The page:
Drivers in California have lived with strict cell phone laws for awhile now. The purpose of banning handheld devices while driving was to cut down on the number of accidents on the road, but distracted driving is still a major cause of crashes throughout the country. As a result, more governmental departments and organizations are doing their part to decrease this type of driving.
Having a motor vehicle accident on California's streets and highways is stressful enough - but the process of filing your insurance claims form just doubles that stress. If you realize after the fact that you have made a mistake in your claim, particularly one that may result in increased compensation in your benefit, will your insurance company prosecute you for insurance fraud?
Seeing a car accident happen can be devastating. Your first instinct may be to keep moving so as not to impede any first responders or other officials on the scene, and so as not to make it worse by potentially placing your vehicle in the path of the accident. But what if you are the only one to witness the accident? What if those involve appear to be injured and unable to help themselves? Should you get involved, or contact California authorities and move on?
If you have been a victim in an automobile accident, you may have heard that you can seek compensation and support from sources outside of your insurance or the other driver's insurance. There are state programs that exist to provide relief and aid for those who have suffered violent crimes in California, operated by the California Victim Compensation Board. But what is the California Victim Compensation Board, and how can you seek assistance from their programs?
By California law, you are required to have liability coverage for your car under California's laws regarding financial responsibility for auto accidents. But did you know you can buy more than one type of insurance for your car? Yet the real question is - do you need it in the event of a crash?
When taking public transit, you have an expectation of reasonable safety assured to you by California public transit laws. You expect that the vehicle's operator will drive in a safe manner, that the vehicle itself is in sound condition and that all due action has been taken to ensure the safety of all passengers. Yet while riding a public transit bus, you find yourself inhaling odorous fumes that seem to be coming from the bus itself. Those fumes leave you dizzy, and worried about the effect on your brain from oxygen deprivation. Do you have a case for personal injury?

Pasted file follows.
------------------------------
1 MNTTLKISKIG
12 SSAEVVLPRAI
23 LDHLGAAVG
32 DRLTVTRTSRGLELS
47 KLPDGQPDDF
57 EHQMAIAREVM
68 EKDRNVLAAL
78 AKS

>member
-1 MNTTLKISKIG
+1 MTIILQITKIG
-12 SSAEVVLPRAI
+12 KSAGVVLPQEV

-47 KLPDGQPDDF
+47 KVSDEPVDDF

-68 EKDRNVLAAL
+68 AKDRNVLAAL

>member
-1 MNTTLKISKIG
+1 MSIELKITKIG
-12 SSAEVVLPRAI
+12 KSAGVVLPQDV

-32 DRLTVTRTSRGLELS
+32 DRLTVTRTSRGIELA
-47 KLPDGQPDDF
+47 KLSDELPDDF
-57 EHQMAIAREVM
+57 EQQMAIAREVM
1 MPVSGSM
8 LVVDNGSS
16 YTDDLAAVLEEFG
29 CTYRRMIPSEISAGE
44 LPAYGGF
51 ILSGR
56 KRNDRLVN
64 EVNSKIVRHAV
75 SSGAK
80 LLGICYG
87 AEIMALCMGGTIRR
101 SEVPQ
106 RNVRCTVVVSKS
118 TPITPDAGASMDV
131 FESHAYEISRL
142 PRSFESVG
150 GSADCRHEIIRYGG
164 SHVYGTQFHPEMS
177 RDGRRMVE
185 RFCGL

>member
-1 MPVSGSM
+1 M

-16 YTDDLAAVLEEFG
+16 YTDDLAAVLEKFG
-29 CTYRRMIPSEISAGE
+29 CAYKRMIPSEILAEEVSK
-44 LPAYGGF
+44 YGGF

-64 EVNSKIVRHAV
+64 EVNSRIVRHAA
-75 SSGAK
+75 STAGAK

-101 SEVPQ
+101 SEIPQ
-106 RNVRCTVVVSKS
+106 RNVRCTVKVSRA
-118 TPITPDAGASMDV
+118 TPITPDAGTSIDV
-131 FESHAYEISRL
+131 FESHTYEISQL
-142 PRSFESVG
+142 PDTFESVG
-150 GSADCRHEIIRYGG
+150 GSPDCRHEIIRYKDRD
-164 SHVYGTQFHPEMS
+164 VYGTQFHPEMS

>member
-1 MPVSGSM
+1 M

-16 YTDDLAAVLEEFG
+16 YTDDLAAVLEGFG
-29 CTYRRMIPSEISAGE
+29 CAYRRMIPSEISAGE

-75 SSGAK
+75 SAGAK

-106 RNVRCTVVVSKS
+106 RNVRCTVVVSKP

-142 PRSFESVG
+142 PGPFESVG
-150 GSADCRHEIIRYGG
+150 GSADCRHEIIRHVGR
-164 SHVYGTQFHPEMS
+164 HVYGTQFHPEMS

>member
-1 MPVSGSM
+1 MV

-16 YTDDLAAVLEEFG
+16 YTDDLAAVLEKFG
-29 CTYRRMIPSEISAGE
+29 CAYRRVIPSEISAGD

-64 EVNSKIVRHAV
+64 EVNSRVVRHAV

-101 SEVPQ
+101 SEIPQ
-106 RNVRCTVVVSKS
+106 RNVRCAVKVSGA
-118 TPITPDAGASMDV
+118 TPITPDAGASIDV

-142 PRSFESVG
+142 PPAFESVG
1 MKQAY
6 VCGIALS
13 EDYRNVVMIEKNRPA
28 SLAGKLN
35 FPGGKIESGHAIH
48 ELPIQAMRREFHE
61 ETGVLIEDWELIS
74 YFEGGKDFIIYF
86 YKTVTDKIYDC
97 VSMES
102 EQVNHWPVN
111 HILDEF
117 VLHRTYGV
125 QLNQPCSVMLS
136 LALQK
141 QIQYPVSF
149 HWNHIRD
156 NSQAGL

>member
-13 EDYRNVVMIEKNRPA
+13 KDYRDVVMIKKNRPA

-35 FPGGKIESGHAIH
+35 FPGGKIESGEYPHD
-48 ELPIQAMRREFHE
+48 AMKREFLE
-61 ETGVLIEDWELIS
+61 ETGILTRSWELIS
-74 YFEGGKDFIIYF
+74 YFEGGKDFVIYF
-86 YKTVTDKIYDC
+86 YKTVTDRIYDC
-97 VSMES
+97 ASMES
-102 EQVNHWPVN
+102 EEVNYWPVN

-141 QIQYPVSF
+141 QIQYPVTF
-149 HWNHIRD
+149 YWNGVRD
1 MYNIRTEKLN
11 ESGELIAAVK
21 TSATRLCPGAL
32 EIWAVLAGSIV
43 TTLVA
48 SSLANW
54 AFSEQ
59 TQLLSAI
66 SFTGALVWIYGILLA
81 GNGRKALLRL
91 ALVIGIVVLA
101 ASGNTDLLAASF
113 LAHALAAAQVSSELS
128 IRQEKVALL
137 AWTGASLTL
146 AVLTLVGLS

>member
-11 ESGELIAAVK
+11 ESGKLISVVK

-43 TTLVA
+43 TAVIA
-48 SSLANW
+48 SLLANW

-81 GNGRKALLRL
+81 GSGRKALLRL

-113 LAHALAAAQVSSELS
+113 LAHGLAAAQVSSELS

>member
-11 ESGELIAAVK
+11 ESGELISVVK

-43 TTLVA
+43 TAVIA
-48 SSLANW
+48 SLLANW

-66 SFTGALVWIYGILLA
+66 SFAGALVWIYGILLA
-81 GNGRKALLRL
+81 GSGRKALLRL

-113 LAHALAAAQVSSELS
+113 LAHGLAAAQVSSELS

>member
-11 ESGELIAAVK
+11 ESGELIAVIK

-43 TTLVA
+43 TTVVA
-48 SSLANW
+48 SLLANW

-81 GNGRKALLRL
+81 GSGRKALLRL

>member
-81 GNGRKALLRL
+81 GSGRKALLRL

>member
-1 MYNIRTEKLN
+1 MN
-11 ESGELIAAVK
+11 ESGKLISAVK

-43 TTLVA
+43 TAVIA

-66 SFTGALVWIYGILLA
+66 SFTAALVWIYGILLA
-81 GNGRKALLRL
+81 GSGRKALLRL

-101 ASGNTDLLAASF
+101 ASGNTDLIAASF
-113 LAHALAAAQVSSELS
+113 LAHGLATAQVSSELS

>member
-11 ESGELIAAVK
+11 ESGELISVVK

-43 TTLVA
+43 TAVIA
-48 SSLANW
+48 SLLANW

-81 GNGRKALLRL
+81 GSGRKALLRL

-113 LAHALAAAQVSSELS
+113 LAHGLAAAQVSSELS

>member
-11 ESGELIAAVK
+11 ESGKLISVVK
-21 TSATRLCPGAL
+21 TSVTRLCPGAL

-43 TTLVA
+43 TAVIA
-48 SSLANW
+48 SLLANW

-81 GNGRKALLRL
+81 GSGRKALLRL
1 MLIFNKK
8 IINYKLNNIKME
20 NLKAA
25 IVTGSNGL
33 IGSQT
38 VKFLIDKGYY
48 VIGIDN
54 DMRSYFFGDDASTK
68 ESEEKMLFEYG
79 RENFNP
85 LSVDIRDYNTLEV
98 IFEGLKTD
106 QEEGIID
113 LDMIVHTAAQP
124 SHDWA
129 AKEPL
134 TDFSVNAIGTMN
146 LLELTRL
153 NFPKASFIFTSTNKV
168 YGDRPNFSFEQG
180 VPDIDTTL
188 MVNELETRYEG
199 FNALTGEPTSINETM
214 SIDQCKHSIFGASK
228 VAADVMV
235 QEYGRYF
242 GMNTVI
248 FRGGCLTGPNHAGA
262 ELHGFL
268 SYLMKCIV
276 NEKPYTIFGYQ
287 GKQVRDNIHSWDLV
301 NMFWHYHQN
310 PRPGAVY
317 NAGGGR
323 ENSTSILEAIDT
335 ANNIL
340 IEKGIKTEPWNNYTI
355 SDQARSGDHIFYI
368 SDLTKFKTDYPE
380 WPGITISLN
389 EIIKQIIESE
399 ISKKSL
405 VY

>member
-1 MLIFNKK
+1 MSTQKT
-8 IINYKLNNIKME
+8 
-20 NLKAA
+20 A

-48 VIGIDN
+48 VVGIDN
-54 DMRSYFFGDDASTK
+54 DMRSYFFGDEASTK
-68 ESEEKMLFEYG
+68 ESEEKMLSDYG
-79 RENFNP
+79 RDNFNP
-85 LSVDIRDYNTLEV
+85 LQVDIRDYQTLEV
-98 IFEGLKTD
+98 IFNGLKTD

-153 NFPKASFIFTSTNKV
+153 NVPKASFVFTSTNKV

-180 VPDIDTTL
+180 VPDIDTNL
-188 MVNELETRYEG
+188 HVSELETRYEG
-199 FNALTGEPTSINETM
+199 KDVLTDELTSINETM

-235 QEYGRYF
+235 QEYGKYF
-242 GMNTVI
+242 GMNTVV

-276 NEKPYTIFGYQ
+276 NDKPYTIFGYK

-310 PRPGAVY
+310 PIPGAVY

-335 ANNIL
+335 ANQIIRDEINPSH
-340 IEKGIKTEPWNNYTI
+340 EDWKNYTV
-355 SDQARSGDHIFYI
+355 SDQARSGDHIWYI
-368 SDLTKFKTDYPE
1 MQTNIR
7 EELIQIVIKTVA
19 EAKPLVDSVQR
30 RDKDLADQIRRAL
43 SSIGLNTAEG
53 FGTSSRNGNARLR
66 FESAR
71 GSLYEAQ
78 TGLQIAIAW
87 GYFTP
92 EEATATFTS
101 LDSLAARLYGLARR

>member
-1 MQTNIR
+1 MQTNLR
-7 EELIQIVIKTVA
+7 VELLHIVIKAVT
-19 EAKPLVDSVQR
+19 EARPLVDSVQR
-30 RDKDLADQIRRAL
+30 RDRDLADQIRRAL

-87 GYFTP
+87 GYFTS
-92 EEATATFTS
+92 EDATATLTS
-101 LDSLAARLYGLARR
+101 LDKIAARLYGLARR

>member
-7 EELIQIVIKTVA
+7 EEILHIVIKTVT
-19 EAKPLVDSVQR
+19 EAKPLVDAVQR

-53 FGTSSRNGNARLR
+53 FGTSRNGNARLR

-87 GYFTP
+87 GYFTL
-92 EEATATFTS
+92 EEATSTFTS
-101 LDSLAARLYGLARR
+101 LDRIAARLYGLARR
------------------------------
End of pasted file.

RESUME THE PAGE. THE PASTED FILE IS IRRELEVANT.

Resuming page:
When you are going about your busy day, the last thing you need is to hear that screech of tires and the impact of bumper to metal. Yet even if it turns out the accident is minor, you are still facing the hassle of police reports, insurance claims and reporting to the state DMV. Yet must every accident be reported to the California DMV? When are you free of this obligation?
When cars and bicycles share California streets, the hazard to bicyclists can seem extremely daunting. Only a single white line stands between bicyclists and thousands of pounds of steel moving at high speed, with little protection for you as the cyclist. Yet bicycle lanes should offer safety as a free riding lane clear of motor vehicle traffic - so why do you sometimes see cars merging into designated bicycle lanes? Is this legal, and is it safe?
After a car collision on California roads, you may be too shaken to think of practical matters - or you may keep your head enough to call the police, exchange insurance information with the other driver and do everything you can to document the accident. Yet one critical document often required by insurance companies is a copy of the accident report. Can you request a copy of your accident report from the police?
Maybe your neighbor consistently backs into the trash cans as they reverse out of the drive every morning. Maybe your favorite aunt hunches nose to the steering wheel, peering through her glasses, weaving across the road as she drives you to your communal Sunday flea market pickings. Maybe your own spouse is losing the concentration required to safely drive, making you worry for their safety and the safety of those on California streets around them. No matter the person, you are concerned that an unsafe driver poses a danger to themselves and others, yet in the absence of convincing them to voluntarily abdicate their driving privileges...what can you do?